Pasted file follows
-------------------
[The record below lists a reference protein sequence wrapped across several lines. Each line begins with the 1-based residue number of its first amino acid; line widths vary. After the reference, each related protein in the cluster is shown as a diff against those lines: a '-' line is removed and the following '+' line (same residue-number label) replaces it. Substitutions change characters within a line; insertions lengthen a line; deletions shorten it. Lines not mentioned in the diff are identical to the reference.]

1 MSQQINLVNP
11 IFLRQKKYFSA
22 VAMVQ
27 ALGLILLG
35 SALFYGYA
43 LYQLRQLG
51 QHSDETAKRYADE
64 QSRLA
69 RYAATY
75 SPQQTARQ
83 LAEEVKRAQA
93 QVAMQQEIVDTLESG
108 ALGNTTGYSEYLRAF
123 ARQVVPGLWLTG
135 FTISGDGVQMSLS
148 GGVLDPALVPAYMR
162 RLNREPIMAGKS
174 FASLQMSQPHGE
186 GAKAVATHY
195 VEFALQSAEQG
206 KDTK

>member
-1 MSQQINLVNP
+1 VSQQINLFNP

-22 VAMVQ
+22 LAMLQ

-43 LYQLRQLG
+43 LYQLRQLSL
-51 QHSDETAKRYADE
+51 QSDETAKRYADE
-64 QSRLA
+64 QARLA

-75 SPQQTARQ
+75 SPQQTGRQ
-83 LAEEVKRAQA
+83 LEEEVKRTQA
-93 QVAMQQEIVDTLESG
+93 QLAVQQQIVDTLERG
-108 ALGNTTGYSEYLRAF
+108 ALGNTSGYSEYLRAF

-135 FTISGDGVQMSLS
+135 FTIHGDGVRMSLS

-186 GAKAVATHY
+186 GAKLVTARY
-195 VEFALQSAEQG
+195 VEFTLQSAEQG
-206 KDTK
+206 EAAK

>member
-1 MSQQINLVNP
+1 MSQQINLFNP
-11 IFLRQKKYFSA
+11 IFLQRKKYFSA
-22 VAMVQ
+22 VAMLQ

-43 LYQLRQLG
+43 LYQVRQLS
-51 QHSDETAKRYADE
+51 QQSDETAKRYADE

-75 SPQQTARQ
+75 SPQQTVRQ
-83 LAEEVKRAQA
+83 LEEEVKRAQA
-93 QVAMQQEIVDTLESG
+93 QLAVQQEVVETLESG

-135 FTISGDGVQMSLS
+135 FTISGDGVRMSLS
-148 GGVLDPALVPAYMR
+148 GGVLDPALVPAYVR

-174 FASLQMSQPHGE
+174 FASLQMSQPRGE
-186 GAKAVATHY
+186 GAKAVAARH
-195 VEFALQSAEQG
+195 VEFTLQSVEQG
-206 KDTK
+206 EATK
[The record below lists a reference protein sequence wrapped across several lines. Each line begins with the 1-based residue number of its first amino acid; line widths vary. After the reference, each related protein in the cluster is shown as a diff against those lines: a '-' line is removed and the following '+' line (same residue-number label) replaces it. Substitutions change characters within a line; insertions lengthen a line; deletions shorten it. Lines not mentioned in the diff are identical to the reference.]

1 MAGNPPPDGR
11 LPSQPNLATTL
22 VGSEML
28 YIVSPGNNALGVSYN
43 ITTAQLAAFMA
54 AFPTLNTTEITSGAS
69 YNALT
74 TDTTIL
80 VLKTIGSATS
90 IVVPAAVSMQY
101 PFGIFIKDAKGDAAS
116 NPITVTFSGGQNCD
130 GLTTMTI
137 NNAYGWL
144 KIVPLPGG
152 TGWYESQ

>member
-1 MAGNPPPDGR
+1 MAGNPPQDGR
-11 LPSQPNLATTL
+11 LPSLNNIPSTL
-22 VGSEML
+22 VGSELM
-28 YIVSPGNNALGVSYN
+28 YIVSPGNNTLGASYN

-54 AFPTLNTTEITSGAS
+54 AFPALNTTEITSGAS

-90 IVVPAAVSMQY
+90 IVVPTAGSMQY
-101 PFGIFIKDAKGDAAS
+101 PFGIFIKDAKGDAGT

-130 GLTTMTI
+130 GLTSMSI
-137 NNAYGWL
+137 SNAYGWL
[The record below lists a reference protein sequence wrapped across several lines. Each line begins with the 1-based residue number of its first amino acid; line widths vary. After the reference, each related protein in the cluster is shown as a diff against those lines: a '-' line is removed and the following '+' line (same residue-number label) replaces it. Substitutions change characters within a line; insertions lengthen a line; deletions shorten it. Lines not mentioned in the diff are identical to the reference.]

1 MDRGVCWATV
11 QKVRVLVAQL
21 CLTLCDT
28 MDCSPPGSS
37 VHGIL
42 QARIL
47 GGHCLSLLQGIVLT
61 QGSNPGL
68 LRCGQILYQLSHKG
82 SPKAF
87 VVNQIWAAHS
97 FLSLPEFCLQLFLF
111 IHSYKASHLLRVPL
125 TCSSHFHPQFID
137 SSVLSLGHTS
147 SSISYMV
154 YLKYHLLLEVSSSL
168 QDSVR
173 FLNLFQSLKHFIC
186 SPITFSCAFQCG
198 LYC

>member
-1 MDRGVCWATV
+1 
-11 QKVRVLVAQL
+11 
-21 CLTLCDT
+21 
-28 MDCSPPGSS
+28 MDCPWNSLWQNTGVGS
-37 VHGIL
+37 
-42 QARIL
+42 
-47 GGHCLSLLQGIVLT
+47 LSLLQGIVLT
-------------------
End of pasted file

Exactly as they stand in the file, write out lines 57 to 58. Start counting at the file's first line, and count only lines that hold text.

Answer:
-43 LYQLRQLG
+43 LYQVRQLS